A recent article in the Wall St. Journal discussed a physicist who has assessed the data regarding climate change and has concluded the media and politicians have misled the public (no surprise).
The article included this observation.
Mr. Koonin says he wants voters, politicians and business leaders to have an accurate account of the science. He doesn’t care where the debate lands.
That observation struck me as describing the way I approach issues of Church history.
I want members of the Church to have an accurate account of all the history, and I don't care where the debate lands.
As I see it, there have been four distinct approaches to Church history.
1. Traditional faithful narratives that supported Joseph Smith's prophetic role but were highly edited versions of Church history, generally omitting what could be perceived as "negative" information from historical sources. Examples: Essentials in Church History and Truth Restored.
2. Critical narratives that undermined or directly attacked Joseph Smith's prophetic role but generally omitted information from historical sources that supported Joseph's claims. Examples: Mormonism Unvailed and No Man Knows my History.
3. "New Mormon History" that, while purportedly faithful, sought to incorporate the "negative" information by reframing our understanding of Church history by largely accepting the critical narratives and omitting information that contradicts modern consensus on such topics as M2C and SITH. Examples: Rough Stone Rolling, Saints and From Darkness unto Light.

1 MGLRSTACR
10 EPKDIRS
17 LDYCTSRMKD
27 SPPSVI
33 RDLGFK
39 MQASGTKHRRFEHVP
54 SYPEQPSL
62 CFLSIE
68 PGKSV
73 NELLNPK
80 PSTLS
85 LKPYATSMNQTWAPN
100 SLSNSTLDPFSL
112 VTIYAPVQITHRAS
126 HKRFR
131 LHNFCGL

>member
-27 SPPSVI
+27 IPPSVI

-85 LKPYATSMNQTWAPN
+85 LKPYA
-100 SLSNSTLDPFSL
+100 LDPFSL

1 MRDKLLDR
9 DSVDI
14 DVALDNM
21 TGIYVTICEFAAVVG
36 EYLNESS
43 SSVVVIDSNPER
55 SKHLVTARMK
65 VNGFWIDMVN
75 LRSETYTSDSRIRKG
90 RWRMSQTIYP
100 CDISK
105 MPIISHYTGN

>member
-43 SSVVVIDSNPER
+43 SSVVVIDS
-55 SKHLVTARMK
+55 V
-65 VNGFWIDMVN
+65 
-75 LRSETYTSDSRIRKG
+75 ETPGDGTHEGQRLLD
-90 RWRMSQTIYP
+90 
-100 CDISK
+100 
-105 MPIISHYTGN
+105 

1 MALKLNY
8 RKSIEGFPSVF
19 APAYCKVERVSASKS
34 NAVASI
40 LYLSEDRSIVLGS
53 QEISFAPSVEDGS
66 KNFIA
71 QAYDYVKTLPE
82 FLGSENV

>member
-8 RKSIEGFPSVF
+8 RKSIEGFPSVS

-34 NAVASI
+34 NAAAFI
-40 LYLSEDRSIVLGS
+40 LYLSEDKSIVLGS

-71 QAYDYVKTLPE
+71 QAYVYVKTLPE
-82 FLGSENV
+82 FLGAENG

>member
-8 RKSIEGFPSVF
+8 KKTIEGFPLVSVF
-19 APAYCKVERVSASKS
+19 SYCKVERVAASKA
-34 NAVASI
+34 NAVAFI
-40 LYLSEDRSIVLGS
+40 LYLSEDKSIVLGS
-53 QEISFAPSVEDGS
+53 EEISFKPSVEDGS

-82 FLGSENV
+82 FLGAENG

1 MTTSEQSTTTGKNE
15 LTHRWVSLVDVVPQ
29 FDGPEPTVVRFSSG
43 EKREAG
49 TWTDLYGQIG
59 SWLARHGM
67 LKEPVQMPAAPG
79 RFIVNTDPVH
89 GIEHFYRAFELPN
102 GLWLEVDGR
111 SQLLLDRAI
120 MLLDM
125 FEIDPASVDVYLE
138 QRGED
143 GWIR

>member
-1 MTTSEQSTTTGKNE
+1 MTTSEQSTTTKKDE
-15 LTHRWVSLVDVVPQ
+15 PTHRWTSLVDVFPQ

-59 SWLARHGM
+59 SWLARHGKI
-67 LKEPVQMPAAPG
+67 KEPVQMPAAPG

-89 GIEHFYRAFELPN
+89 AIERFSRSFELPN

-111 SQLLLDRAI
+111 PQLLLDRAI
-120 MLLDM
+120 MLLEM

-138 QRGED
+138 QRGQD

4. Reactionary narratives that responded to the "New Mormon History" by characterizing as lies the historical sources that contradicted or reframed the traditional faithful narratives. Example: Seer stone vs Urim and Thummim.
Each approach naturally satisfies a distinct audience because each is an exercise in bias confirmation. I have no problem with anyone accepting whichever approach they prefer.
However, as I evaluated these approaches, I concluded that each lacked what I considered a basic requirement because each approach simply ignored evidence that contradicted the thesis of the respective authors. While each presents itself as the "correct" interpretation, unsuspecting readers never see the information that the authors omit.
Narratives by nature involve interpretation, assumptions and conjecture. Each individual can assess an author's views and make an informed decision--but only if they have all the relevant facts available.
As Mr. Koonin said in the WSJ article, I want people to have an accurate account of all the history.
I think it makes more sense to assess all of the available and relevant evidence, and then see if there is a narrative that explains all of that evidence.
Following that approach led me to write numerous blog articles and three books on Church history and related topics. I make my assumptions and biases clear up front. I include all the relevant information I can find from all four categories of approaches listed above, plus additional sources.
Regarding the translation issue, A Man that Can Translate proposes that Joseph did translate the engravings on the plates with the aid of the Urim and Thummim, but also used the seer stone to conduct a demonstration for his supporters.
Regarding Book of Mormon historicity, Between these Hills makes a case for the New York Cumorah that Joseph, Oliver, their contemporaries and successors consistently and persistently taught.
Regarding the language of the Book of Mormon, Infinite Goodness argues that the text itself is evidence that Joseph translated the plates "after the manner of his language."
I welcome input from readers, including critics. I often update my blogs and books in response to new information or better arguments.
I hope the ongoing discussion will lead to improved understanding of historical events and greater faith among Latter-day Saints.